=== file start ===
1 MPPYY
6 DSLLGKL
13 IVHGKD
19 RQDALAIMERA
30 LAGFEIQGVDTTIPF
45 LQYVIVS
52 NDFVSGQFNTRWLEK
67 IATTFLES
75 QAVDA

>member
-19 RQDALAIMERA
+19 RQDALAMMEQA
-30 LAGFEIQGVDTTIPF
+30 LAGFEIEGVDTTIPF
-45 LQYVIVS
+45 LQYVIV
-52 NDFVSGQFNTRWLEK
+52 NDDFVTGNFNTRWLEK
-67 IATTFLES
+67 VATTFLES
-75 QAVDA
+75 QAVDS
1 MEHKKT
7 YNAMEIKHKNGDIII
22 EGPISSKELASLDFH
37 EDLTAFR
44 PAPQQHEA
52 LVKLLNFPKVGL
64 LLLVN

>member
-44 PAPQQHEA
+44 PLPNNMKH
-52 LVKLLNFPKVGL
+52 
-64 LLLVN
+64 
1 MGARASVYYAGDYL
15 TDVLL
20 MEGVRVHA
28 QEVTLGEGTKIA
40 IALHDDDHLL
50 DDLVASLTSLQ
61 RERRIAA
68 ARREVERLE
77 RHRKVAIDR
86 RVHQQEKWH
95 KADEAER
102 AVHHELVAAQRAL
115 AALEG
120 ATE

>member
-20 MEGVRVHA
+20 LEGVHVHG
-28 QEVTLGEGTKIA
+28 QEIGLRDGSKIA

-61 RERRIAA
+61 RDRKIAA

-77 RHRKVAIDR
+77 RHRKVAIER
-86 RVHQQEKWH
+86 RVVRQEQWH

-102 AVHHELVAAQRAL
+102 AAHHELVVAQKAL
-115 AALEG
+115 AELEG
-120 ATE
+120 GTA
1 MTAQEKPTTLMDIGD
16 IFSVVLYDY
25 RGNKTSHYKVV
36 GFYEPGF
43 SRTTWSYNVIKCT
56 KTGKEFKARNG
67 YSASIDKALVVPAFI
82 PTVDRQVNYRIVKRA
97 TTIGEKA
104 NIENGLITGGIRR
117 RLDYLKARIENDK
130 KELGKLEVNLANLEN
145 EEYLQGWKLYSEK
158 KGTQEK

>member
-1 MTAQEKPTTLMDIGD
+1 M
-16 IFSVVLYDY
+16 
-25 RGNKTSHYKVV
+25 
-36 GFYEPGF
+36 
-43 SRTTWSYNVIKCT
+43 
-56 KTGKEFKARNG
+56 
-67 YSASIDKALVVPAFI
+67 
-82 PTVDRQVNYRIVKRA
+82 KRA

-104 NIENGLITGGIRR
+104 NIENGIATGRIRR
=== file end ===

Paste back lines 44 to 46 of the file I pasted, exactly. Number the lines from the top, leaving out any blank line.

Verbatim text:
68 ARREVERLE
77 RHRKVAIDR
86 RVHQQEKWH